- With Mayo Clinic nutritionists
Jennifer Nelson, M.S., R.D. and Katherine Zeratsky, R.D.read biographyclose window
Jennifer Nelson, M.S., R.D. and Katherine Zeratsky, R.D.Katherine Zeratsky and Jennifer Nelson
Jennifer K. Nelson, M.S., R.D., L.D., C.N.S.D.
Jennifer Nelson is your link to a better diet. As specialty editor of the nutrition and healthy eating guide, she plays a vital role in bringing you healthy recipes and meal planning.
"Nutrition is one way people have direct control over the quality of their lives," she says. "I hope to translate the science of nutrition into ways that people can select and prepare great-tasting foods that help maintain health and treat disease."
A St. Paul, Minn., native, she has been with Mayo Clinic since 1978, and is director of clinical dietetics and an associate professor of nutrition at Mayo Clinic College of Medicine.
She leads clinical nutrition efforts for a staff of more than 60 clinical dietitians and nine dietetic technicians and oversees nutrition services, staffing, strategic and financial planning, and quality improvement. Nelson was co-editor of the "Mayo Clinic Diet" and the James Beard Foundation Award-winning "The New Mayo Clinic Cookbook." She has been a contributing author to and reviewer of many other Mayo Clinic books, including "Mayo Clinic Healthy Weight for EveryBody," "The Mayo Clinic Family Health Book" and "The Mayo Clinic/Williams Sonoma Cookbook." She contributes to the strategic direction of the Food & Nutrition Center, which includes creating recipes and menus, reviewing nutrition content of various articles, and providing expert answers to nutrition questions.
Katherine Zeratsky, R.D., L.D.
As a specialty editor of the nutrition and healthy eating guide, Katherine Zeratsky helps you sort through the facts and figures, the fads and the hype to learn more about nutrition and diet.
A Marinette, Wis., native, she is certified in dietetics by the state of Minnesota and the American Dietetic Association. She has been with Mayo Clinic since 1999.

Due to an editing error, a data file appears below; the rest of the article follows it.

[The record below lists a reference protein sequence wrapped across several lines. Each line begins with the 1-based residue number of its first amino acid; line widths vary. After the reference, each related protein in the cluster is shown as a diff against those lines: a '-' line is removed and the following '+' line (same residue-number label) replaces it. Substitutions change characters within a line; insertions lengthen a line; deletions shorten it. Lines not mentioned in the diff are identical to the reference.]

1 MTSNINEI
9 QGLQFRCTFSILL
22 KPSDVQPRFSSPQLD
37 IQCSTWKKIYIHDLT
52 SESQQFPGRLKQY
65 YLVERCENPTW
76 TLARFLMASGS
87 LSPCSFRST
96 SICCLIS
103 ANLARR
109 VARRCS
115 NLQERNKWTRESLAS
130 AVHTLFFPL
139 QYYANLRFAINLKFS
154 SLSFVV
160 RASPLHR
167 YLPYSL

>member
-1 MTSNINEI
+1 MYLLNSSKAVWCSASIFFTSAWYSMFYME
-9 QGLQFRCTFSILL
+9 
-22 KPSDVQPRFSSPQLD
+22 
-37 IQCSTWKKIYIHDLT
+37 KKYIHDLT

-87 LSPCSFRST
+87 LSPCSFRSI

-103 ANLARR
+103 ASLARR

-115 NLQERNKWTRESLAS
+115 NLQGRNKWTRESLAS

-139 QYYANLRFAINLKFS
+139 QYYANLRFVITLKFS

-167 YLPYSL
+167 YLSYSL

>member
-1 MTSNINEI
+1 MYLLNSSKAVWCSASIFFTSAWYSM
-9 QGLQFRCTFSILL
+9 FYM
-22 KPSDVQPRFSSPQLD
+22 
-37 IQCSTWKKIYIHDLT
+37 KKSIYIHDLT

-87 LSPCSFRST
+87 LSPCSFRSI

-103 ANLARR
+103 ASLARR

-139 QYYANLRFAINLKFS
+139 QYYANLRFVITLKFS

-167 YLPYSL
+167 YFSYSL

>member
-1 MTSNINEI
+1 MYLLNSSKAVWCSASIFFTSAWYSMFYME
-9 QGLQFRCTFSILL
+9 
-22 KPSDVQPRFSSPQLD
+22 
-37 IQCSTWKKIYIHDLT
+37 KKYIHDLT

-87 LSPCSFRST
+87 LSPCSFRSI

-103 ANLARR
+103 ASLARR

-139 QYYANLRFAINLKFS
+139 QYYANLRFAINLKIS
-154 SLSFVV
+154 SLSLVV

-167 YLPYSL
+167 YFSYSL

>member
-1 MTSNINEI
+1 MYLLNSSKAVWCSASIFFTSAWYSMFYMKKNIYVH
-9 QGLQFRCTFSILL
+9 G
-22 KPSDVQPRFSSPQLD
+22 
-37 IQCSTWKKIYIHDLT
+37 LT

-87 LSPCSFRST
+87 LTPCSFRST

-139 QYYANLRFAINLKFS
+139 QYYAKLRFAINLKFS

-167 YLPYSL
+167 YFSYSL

She's active in nutrition-related curriculum and course development in wellness nutrition at Mayo Clinic in Rochester, Minn., and nutrition related to weight management and practical applications of nutrition-related lifestyle changes.
Other areas of interest include food and nutrition for all life stages, active lifestyles and the culinary arts.
She graduated from the University of Wisconsin-Madison, served a dietetic internship at the University of Iowa Hospitals and Clinics, and worked as a registered dietitian and health risk counselor at ThedaCare of Appleton, Wis., before joining the Mayo Clinic staff.
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Sept. 25, 2013
Weight management mantra: Maintain, don't gain
By Jennifer Nelson, M.S., R.D. and Katherine Zeratsky, R.D.
It's often a message reserved for the challenges of the holidays when treats are plentiful and weight gain looks likely — maintain, don't gain.
According to new research, this may be better as a daily manta. A research team at Duke University worked with a group of nearly 100 overweight and obese African-American women (BMIs between 25-34.9) with the goal of making lifestyle changes to improve their overall health and maintain their body shape.
The goal was not weight loss, as it is with so many research, clinical, and personal efforts. Here the focus was weight gain prevention. At 12 months, 62 percent of the women had achieved that goal. Even better, at 18 months the average woman was down 3.7 lb (1.7 kg).
Here is a summary of some of the advice provided to these women:
- Make gradual changes. Start by making healthier food and beverage choices. For example, replace sugar-sweetened beverages, fast food and high-calorie foods with more fruits and vegetables. Walk 7,000 steps daily.
- Monitor your progress. Check in with someone who will keep you accountable. The research group had weekly phone calls to record their progress and a monthly chat with a dietitian
- Keep it interesting. Try new ways of tracking food intake, sign up for a nutrition newsletter, or read about healthier lifestyle choices.
Weight loss efforts can be frustrating — leaving some feeling hungry and defeated. The unfortunate reality is that most Americans gain 2-3 pounds a year. Perhaps a change in our focus is needed. Preventing weight gain by making small changes just might be the ticket to successful weight management.
If you have struggled with your weight, what are your thoughts? Is this approach more appealing?
To your health,